In 1994, the Hudson’s Bay Company, one of the world’s oldest surviving corporations, donated its artifact collection to The Manitoba Museum. The HBC began to acquire historical objects for a new museum in Winnipeg in 1920. Over the years, the holdings grew from a few hundred objects to over 25,500 items. Since 1994, the descendants of fur trading families and other Company employees have donated over 500 more artifacts to the collection.
Approximately one third of the artifacts originate from Canada’s First Nations, Métis and Inuit. They illustrate both traditional lifestyles and cultural adaptations to the commercial fur trade. While many cultures are represented, most are from the western prairie and subarctic regions. The European/ European-Canadian holdings tell the Company’s story in the forms of furnishings from the head office in London, England; commemorative medals; trade goods; and objects related to navigation, exploration, and some retail activities. Many artifacts reflect the legacy of fur trade employees whose daily activities bring to life the drama and history of Canada’s fur trade.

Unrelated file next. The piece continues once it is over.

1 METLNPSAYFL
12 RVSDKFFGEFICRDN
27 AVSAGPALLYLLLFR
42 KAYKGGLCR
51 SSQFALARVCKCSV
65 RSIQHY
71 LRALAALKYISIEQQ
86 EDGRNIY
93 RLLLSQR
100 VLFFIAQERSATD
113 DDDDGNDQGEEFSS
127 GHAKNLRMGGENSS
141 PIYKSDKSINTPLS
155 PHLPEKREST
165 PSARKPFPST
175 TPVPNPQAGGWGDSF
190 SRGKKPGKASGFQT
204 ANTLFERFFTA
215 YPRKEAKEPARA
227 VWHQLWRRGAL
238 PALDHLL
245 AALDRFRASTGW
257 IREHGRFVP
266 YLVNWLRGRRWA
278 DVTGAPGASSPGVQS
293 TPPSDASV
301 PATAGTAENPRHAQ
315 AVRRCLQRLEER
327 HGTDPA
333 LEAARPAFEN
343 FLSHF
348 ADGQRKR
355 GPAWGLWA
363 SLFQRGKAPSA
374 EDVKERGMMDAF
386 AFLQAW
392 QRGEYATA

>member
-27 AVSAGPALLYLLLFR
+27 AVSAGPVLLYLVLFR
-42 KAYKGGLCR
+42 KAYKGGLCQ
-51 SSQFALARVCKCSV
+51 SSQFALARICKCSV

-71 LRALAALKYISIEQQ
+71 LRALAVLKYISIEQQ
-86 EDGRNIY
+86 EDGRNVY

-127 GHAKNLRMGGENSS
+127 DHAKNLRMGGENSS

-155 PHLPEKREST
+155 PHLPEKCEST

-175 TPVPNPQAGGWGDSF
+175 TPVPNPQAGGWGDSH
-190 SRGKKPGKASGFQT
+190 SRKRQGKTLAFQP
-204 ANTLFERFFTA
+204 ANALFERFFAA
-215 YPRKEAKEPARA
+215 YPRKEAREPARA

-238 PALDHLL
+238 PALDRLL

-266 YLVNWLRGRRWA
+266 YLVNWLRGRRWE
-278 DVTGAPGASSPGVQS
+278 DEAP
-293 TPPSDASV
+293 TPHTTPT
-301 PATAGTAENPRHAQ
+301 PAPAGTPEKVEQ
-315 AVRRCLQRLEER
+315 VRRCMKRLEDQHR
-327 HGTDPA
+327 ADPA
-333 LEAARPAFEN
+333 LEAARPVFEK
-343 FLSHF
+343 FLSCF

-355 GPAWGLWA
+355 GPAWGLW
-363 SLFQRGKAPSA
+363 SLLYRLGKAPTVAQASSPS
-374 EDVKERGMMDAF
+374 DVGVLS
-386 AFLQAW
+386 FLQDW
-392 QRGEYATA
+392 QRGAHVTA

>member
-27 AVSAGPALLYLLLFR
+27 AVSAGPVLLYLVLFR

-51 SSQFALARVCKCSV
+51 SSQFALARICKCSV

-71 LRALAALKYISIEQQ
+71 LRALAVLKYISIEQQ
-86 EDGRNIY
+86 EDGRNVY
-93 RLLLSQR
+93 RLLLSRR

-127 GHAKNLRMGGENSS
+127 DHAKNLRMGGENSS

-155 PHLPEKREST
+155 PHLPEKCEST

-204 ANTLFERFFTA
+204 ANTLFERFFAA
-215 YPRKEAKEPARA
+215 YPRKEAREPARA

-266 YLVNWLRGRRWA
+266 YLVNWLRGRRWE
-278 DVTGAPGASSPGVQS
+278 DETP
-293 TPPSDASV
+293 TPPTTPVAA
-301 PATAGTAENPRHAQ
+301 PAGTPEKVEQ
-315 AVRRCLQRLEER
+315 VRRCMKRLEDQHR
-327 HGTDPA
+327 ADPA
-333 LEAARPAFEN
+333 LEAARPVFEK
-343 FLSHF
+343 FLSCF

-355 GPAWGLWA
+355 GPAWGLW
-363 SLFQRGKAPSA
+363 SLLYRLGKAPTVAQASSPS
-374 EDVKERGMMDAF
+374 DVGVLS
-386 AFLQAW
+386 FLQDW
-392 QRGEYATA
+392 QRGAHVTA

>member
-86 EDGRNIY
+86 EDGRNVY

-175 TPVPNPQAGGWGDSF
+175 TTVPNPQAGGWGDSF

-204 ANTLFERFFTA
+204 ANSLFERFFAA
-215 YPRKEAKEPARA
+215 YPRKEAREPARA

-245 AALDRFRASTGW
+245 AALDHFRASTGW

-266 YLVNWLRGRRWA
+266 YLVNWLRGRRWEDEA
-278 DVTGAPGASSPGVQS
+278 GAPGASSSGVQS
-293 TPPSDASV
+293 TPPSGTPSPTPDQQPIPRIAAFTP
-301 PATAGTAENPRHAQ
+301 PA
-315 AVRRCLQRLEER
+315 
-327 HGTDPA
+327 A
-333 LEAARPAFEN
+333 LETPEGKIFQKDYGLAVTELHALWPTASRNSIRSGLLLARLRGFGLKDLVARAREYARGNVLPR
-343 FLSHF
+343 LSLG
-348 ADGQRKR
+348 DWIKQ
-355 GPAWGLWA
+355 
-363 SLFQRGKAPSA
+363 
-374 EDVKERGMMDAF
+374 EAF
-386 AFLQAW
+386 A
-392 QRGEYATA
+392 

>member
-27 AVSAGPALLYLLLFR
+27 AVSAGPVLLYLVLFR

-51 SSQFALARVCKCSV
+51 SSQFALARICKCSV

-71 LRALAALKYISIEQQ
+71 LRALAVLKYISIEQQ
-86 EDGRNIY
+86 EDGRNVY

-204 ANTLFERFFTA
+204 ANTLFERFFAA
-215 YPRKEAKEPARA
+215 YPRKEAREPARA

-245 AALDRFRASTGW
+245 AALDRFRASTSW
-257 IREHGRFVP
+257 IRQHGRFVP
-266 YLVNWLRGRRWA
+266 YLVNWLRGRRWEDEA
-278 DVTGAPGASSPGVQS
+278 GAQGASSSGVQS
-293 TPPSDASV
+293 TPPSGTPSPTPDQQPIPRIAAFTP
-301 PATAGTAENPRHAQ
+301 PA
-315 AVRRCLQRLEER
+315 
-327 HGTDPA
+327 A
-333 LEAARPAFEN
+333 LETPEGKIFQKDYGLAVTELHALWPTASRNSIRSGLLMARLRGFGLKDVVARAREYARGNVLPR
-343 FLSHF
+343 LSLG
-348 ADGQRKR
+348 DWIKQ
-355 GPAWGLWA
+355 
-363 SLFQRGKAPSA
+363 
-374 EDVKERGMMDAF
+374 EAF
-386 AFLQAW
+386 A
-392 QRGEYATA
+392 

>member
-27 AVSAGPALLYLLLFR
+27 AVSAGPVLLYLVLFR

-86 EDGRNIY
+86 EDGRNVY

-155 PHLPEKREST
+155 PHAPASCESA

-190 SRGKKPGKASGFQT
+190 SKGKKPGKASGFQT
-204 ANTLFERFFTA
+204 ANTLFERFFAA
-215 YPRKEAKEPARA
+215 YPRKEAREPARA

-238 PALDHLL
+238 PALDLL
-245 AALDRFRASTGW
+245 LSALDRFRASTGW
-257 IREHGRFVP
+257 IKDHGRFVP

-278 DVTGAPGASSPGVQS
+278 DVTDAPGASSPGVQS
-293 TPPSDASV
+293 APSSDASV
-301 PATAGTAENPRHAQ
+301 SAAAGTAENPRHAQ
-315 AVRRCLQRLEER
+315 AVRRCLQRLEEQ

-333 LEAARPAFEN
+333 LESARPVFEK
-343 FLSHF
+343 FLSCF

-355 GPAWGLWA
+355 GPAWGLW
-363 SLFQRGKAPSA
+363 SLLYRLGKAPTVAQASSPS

Our search for the fascinating stories associated with the artifacts takes us to libraries, to other heritage institutions and private collections, and to archives where we study original letters, correspondence journals, maps, photographs, and films. Our research activities reach out to Indigenous Elders who help us identify cultural objects, to fur trade historians, to descendants of fur trade families, and to those who were part of the 20th century fur industry. With their assistance, we will continue to fill in the important gaps in the collection with knowledge and future acquisitions.